What to Know About Philly's Tap Water After Chemical Spill
The Delaware River separates Philadelphia, PA from New Jersey. Much (though not all) of the city’s tap water supply comes from the river.
Residents of Philadelphia, Pennsylvania are currently grappling with uncertainty and anxiety surrounding their tap water. On Friday night, more than 8,000 gallons of hazardous chemicals spilled into Otter Creek (also known as Mill Creek), which flows into the Delaware River, the largest source of drinking water for the city.
Based on testing, Philadelphia’s tap water remains safe to drink through at least Tuesday afternoon, according to local officials.
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“The Philadelphia Water Department (PWD) is confident that tap water from the Baxter Drinking Water Treatment Plant will remain safe to drink and use at least through 3:30 p.m. tomorrow (Tuesday, March 28, 2023.) This assurance is due to the treatment and continuous testing of water that is currently available to residents,” the city noted in its latest update at 5 p.m. ET on Monday.
The update expands on previous assessments that said the water would be safe to drink through at least Monday night. This earlier guidance was also echoed in a text alert transmitted to cell phones in the Philly area.
A text message alert sent out to Philadelphia residents on Sunday. An earlier alert urged them to avoid tap water entirely, our of “an abundance of caution” and created a run on bottled water.
The city’s safety assessment could change after Tuesday afternoon, per the city’s water department, yet officials say it’s unlikely. The water department “expects that there will be no contamination of residual water in the Delaware River by Wednesday or Thursday this week,” per the city website.
It’s “very likely [any remaining pollution] will not enter the Philadelphia water system,” said Mike Carrol, the deputy managing director of the city’s Office of Transportation Infrastructure and Sustainability, in a Monday evening briefing. “Under no circumstances do we expect this condition to last any longer than some point next week,” Carrol also said.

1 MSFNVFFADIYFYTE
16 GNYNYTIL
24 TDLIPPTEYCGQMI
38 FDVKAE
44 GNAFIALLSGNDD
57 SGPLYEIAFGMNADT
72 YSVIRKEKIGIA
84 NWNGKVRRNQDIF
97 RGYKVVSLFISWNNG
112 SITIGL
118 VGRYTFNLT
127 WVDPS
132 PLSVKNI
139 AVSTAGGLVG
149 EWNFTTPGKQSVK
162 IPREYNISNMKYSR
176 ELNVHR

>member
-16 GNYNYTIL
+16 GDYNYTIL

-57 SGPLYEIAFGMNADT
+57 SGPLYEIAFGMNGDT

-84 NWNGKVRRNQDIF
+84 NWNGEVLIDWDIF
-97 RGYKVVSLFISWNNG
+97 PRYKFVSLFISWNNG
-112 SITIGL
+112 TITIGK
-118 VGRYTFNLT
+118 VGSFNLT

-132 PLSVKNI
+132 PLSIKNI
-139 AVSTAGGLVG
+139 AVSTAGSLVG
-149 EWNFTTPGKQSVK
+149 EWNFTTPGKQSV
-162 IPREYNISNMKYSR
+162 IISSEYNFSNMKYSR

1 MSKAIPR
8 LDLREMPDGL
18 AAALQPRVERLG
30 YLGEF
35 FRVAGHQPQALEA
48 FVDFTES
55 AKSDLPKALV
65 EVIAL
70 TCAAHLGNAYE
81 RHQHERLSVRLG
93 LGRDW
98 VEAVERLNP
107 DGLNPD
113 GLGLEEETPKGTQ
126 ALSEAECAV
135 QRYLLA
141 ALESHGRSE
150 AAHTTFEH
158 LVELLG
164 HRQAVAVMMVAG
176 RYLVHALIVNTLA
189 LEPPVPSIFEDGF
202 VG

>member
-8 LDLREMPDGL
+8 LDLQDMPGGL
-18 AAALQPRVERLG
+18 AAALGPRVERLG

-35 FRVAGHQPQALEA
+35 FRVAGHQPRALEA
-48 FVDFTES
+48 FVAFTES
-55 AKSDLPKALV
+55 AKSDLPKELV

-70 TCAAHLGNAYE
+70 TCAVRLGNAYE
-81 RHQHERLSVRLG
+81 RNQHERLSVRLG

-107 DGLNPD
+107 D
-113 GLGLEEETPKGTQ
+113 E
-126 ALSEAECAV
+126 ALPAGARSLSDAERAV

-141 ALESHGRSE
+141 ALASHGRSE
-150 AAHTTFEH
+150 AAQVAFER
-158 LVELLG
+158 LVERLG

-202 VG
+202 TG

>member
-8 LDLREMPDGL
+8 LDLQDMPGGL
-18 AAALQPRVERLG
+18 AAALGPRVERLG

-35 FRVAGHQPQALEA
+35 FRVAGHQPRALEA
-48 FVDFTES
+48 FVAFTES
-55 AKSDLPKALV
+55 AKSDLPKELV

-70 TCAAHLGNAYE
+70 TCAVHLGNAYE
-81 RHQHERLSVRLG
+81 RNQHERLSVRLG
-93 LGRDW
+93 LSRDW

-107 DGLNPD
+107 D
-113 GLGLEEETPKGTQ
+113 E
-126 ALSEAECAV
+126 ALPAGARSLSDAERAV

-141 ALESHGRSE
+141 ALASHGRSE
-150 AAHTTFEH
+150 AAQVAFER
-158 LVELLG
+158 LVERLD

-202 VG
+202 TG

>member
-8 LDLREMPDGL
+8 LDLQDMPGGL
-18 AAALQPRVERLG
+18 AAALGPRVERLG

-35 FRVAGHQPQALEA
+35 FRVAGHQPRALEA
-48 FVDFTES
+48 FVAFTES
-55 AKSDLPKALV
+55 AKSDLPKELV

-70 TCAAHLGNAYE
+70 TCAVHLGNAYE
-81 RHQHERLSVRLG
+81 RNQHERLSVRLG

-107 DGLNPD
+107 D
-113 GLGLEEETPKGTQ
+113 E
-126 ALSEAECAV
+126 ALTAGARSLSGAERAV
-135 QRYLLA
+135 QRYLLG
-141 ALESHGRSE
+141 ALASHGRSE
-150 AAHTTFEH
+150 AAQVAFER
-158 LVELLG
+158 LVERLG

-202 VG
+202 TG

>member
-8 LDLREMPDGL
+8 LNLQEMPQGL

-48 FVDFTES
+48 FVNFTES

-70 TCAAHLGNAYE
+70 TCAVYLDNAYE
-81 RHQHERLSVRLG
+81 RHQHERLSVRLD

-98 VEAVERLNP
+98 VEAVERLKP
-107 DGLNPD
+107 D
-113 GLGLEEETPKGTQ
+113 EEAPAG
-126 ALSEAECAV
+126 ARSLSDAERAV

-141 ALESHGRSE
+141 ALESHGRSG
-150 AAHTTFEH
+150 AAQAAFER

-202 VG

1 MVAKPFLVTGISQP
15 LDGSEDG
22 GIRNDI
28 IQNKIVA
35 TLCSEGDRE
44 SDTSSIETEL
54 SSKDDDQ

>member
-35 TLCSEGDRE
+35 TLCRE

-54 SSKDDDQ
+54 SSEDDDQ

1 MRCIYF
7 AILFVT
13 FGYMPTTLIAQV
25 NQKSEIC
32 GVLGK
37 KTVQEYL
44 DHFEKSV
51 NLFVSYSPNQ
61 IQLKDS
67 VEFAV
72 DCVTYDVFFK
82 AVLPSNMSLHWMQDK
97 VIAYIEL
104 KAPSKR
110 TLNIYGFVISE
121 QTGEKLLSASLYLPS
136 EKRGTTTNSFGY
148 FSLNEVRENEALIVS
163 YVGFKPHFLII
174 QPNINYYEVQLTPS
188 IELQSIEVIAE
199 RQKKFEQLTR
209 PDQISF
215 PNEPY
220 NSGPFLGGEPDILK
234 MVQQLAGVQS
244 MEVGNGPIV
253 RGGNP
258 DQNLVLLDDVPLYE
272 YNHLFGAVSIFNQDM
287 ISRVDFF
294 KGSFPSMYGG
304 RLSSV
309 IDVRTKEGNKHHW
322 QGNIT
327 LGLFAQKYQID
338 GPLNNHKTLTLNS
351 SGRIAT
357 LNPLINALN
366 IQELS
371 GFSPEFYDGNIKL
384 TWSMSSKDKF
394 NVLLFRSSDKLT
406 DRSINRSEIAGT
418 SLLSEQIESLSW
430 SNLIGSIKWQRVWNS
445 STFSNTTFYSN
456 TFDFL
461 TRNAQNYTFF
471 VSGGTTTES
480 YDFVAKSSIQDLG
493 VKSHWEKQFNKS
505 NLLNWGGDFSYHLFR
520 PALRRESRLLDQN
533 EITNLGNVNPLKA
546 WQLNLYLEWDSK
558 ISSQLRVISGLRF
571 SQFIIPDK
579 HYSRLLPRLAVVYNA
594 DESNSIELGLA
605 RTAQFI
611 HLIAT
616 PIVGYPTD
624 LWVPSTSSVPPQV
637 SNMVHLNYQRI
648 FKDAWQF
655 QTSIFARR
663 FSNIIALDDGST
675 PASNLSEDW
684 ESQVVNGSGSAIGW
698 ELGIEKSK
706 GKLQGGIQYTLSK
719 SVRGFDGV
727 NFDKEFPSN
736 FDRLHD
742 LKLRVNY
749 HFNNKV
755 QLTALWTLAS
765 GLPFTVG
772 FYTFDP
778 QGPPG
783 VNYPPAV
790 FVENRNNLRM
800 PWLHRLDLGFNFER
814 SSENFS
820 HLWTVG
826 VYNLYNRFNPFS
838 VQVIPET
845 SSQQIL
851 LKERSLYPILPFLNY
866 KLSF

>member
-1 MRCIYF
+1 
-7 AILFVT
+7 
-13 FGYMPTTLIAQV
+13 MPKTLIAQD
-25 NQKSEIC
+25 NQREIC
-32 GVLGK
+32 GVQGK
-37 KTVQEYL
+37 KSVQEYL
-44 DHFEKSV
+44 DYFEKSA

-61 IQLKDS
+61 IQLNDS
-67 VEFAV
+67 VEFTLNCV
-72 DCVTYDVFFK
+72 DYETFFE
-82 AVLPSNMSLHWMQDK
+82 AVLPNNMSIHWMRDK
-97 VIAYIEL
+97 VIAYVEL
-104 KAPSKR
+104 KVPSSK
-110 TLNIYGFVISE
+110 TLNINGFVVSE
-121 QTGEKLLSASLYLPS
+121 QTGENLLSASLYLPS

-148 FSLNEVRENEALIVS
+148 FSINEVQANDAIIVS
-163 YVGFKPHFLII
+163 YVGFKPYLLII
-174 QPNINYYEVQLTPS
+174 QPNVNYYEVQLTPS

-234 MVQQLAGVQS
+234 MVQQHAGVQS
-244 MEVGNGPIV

Based on models of river flow, he explained that all of the water that was present in the river at the time of the spill will have passed by the water treatment facility and towards the Delaware Bay and Atlantic Ocean between Wednesday night and Thursday morning. At this time, city officials said there is no visible or detectable pollution plume in the river between Otter Creek and the Baxter treatment plant.
However, officials continued to recommend that residents in the affected area abide by general FEMA guidelines and fill up water containers at home to maintain a 3-day emergency supply, in the Monday evening press conference.
Previously, Philadelphia advised residents to switch to bottled water in an earlier emergency alert on Sunday. Officials later updated that advisory following testing and said the tap water is safe to drink for the time being.
The first Sunday alert that Philadelphia residents received advised them to drink bottled water, and avoid tap water.
Yet, though later walked-back, the alert stoked panic and caused a run on bottled water locally. Many Philadelphia-area grocery stores ran out, according to reports from The Philadelphia Inquirer and other outlets. In one anecdote, a Philadelphia-based friend texted me to say that an ACME grocery in North Philly was advising people to buy Gatorade as an alternative to water over the store’s PA system.
Outside of Philadelphia, other municipalities are also monitoring water safety. Multiple New Jersey counties have declared their water is safe to drink and use, but some have issued voluntary water conservation guidelines.
What Happened to Philadelphia’s Water?
The small chemical spill was reported at around 11:40 p.m. on Friday, according to a Coast Guard press release. The company responsible, Trinseo Altuglas LLC, said that the spill was the result of an “equipment failure” at its Bristol facility in a Sunday news statement. It claimed that 8,100 gallons of a synthetic latex solution “overflowed the on-site containment and entered a storm drain, where it flowed to Otter Creek and then to the Delaware River,” in the release.